Blog Tags: Oceana In Chile
Last week, Oceana in Chile recommended that the Chilean government lower the total annual catch quota for common hake—a severely overexploited species— in 2015 by about 1,000 tons because of declines. According to Chile’s Fisheries Development Institute, common hake biomass declined by over six percent this year.
Nearly a month ago I heard some troublesome news from my Oceana colleagues in Chile: A sizeable oil spill had occurred in Quintero Bay, harming local marine life and jeopardizing the local fishing communities.
Earlier this month, Oceana in Chile presented a recovery plan for common hake, a severely overexploited species, to the Chilean government. Among the recommendations, the recovery plan stresses the importance of protecting juvenile common hake and setting a minimum catch size of about 15 inches. Common hake catches have declined by 70 percent from 2001 to 2013.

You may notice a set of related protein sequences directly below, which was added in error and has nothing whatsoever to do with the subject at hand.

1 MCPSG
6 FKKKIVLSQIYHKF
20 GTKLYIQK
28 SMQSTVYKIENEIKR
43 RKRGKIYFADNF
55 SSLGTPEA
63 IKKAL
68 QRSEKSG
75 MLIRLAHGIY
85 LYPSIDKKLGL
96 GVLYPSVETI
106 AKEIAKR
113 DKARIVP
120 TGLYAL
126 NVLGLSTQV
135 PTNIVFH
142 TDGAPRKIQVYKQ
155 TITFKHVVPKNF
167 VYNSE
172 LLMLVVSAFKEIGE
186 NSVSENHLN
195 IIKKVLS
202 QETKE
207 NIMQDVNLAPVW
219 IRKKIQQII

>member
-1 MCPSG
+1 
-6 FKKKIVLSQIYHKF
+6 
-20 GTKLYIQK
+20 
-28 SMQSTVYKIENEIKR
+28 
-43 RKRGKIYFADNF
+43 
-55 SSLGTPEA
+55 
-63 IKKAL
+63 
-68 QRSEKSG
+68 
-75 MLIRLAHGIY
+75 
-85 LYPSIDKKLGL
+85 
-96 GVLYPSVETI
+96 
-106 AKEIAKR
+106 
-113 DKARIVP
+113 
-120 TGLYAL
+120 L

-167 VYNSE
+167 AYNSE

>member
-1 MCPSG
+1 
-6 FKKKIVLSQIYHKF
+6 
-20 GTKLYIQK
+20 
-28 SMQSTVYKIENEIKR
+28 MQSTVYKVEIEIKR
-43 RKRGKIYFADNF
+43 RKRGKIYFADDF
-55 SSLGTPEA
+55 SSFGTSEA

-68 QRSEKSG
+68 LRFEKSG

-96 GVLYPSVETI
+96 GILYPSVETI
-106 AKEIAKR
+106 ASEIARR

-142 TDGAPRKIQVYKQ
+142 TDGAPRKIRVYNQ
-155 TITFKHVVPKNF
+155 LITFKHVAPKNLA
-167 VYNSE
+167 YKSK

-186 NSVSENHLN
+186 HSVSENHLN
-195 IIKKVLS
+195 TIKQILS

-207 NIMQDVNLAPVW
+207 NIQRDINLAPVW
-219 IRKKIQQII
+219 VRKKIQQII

In April, Oceana in Chile urged Chile’s Secretary of Fisheries Raúl Súnico to protect sharks that are being adversely affected by the nation's fishing operations. Oceana aimed their efforts at the swordfish fishing industry, which has particularly high levels of shark bycatch. To raise awareness about the issue, Oceana aired a three-minute segment on a Chilean news broadcast – and reached an estimated 2 million viewers. Check out this recent article by SOS—Save Our Species that highlights our Chilean office’s shark conservation efforts:
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